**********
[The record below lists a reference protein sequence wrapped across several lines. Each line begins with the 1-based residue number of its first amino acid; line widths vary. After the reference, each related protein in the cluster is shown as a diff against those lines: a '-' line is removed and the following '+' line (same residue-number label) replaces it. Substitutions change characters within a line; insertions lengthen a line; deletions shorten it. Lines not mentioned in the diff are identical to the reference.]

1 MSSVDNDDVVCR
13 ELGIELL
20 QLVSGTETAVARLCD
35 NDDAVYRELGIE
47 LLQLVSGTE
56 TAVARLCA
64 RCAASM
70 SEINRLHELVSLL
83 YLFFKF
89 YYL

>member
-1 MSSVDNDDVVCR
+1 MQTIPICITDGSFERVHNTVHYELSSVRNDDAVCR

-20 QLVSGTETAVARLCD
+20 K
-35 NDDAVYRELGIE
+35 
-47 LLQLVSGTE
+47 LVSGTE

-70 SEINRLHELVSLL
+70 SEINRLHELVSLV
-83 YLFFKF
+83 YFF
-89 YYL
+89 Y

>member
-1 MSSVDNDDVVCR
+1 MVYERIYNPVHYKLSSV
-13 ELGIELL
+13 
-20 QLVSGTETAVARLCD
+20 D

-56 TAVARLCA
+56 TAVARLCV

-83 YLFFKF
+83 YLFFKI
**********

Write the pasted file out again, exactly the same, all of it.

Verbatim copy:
[The record below lists a reference protein sequence wrapped across several lines. Each line begins with the 1-based residue number of its first amino acid; line widths vary. After the reference, each related protein in the cluster is shown as a diff against those lines: a '-' line is removed and the following '+' line (same residue-number label) replaces it. Substitutions change characters within a line; insertions lengthen a line; deletions shorten it. Lines not mentioned in the diff are identical to the reference.]

1 MSSVDNDDVVCR
13 ELGIELL
20 QLVSGTETAVARLCD
35 NDDAVYRELGIE
47 LLQLVSGTE
56 TAVARLCA
64 RCAASM
70 SEINRLHELVSLL
83 YLFFKF
89 YYL

>member
-1 MSSVDNDDVVCR
+1 MQTIPICITDGSFERVHNTVHYELSSVRNDDAVCR

-20 QLVSGTETAVARLCD
+20 K
-35 NDDAVYRELGIE
+35 
-47 LLQLVSGTE
+47 LVSGTE

-70 SEINRLHELVSLL
+70 SEINRLHELVSLV
-83 YLFFKF
+83 YFF
-89 YYL
+89 Y

>member
-1 MSSVDNDDVVCR
+1 MVYERIYNPVHYKLSSV
-13 ELGIELL
+13 
-20 QLVSGTETAVARLCD
+20 D

-56 TAVARLCA
+56 TAVARLCV

-83 YLFFKF
+83 YLFFKI